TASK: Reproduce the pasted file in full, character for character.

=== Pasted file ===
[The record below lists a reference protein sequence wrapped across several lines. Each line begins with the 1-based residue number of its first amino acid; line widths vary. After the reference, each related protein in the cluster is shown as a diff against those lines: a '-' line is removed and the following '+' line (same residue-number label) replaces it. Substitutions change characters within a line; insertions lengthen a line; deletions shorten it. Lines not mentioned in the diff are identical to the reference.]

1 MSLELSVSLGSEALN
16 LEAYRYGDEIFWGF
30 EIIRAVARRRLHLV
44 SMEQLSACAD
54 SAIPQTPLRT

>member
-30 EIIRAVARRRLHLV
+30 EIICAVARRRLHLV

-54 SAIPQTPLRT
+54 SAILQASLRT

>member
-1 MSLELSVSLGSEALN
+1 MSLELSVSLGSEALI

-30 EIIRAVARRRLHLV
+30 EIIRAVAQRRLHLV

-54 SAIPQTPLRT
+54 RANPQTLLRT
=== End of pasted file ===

[The record below lists a reference protein sequence wrapped across several lines. Each line begins with the 1-based residue number of its first amino acid; line widths vary. After the reference, each related protein in the cluster is shown as a diff against those lines: a '-' line is removed and the following '+' line (same residue-number label) replaces it. Substitutions change characters within a line; insertions lengthen a line; deletions shorten it. Lines not mentioned in the diff are identical to the reference.]

1 MSLELSVSLGSEALN
16 LEAYRYGDEIFWGF
30 EIIRAVARRRLHLV
44 SMEQLSACAD
54 SAIPQTPLRT

>member
-30 EIIRAVARRRLHLV
+30 EIICAVARRRLHLV

-54 SAIPQTPLRT
+54 SAILQASLRT

>member
-1 MSLELSVSLGSEALN
+1 MSLELSVSLGSEALI

-30 EIIRAVARRRLHLV
+30 EIIRAVAQRRLHLV

-54 SAIPQTPLRT
+54 RANPQTLLRT